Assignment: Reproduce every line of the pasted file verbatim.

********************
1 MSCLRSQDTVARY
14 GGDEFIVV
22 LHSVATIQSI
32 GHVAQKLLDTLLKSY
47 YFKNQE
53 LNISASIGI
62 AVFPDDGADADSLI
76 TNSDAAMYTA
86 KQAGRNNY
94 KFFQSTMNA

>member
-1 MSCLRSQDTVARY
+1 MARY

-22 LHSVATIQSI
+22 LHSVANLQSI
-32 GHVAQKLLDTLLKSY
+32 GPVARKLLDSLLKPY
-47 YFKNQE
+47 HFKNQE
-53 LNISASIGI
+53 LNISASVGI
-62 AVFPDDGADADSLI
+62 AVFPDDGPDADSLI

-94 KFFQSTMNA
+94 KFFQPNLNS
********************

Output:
1 MSCLRSQDTVARY
14 GGDEFIVV
22 LHSVATIQSI
32 GHVAQKLLDTLLKSY
47 YFKNQE
53 LNISASIGI
62 AVFPDDGADADSLI
76 TNSDAAMYTA
86 KQAGRNNY
94 KFFQSTMNA

>member
-1 MSCLRSQDTVARY
+1 MARY

-22 LHSVATIQSI
+22 LHSVANLQSI
-32 GHVAQKLLDTLLKSY
+32 GPVARKLLDSLLKPY
-47 YFKNQE
+47 HFKNQE
-53 LNISASIGI
+53 LNISASVGI
-62 AVFPDDGADADSLI
+62 AVFPDDGPDADSLI

-94 KFFQSTMNA
+94 KFFQPNLNS